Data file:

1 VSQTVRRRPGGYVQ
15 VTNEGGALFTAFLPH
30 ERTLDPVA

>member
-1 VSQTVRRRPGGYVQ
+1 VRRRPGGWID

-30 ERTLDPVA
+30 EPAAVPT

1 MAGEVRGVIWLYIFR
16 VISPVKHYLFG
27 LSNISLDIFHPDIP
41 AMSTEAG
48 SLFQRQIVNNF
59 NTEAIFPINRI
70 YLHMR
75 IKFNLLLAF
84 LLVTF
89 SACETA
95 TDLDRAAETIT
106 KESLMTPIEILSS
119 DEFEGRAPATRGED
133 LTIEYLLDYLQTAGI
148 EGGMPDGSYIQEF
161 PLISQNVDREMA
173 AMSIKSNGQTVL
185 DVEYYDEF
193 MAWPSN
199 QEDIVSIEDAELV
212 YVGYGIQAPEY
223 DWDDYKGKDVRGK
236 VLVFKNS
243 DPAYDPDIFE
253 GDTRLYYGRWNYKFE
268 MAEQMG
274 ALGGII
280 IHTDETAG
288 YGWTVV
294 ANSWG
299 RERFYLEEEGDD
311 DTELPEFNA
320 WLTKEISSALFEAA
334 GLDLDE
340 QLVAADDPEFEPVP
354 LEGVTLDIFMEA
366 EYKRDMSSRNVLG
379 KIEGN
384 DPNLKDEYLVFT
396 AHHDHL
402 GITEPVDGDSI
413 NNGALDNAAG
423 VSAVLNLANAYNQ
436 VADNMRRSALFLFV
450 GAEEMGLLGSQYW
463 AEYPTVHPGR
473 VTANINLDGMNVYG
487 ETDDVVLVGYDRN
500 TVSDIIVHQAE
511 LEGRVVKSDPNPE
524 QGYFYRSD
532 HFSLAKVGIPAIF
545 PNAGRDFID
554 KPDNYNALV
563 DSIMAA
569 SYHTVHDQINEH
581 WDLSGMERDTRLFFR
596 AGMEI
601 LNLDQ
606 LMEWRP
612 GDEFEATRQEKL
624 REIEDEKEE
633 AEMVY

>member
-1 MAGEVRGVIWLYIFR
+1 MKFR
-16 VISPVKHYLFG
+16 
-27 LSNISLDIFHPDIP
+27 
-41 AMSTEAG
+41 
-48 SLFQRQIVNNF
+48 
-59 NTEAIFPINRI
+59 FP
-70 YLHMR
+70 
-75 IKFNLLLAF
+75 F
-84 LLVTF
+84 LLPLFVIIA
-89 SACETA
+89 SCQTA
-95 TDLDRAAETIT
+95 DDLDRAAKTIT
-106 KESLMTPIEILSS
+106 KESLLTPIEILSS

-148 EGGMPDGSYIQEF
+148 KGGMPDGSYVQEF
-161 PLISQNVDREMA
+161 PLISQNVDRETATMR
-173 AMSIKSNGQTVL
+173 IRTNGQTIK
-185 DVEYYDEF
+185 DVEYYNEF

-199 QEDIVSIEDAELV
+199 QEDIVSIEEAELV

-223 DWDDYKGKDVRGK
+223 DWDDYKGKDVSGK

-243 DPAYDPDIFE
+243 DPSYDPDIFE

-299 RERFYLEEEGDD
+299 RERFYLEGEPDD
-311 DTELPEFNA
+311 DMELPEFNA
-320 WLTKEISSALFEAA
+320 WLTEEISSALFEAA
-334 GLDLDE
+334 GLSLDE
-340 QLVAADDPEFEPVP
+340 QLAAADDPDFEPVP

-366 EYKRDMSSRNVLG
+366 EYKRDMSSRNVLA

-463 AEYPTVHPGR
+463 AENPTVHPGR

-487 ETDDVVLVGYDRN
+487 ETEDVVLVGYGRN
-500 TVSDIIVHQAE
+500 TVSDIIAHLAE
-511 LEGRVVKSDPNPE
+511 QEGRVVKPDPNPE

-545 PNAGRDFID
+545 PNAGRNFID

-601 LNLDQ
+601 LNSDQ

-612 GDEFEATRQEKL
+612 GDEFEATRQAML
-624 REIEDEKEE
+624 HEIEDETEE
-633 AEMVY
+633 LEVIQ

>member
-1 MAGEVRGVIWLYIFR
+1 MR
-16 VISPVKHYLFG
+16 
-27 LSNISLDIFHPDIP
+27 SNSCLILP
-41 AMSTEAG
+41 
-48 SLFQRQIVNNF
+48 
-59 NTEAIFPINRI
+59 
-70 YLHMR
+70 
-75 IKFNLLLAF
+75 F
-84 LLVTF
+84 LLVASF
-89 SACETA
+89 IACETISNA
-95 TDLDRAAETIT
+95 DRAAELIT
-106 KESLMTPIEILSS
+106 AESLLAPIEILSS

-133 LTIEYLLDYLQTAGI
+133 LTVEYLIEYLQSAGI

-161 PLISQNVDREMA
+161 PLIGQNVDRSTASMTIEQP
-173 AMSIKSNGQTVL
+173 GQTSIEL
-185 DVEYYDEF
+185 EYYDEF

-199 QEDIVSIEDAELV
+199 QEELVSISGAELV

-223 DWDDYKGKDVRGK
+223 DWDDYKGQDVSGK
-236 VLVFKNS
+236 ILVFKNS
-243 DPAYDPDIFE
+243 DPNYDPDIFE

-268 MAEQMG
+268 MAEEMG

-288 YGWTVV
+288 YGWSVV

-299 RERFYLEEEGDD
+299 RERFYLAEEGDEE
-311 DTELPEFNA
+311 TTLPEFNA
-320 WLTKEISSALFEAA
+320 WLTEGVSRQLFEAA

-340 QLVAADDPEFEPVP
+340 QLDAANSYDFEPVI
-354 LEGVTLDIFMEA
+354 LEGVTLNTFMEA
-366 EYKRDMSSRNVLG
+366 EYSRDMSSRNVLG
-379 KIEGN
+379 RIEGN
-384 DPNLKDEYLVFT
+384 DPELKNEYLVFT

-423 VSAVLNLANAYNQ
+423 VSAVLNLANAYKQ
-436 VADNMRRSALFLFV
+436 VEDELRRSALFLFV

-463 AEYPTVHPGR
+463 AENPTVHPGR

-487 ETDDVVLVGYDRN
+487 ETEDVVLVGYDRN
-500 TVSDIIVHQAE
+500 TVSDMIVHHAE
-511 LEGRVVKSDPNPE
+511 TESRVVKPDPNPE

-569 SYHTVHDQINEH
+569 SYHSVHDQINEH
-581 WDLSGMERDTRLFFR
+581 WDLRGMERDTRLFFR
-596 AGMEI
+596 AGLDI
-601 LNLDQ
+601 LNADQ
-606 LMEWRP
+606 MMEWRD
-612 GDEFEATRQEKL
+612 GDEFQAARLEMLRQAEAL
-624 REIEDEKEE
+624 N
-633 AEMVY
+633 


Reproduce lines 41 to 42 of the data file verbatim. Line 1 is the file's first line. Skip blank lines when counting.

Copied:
320 WLTKEISSALFEAA
334 GLDLDE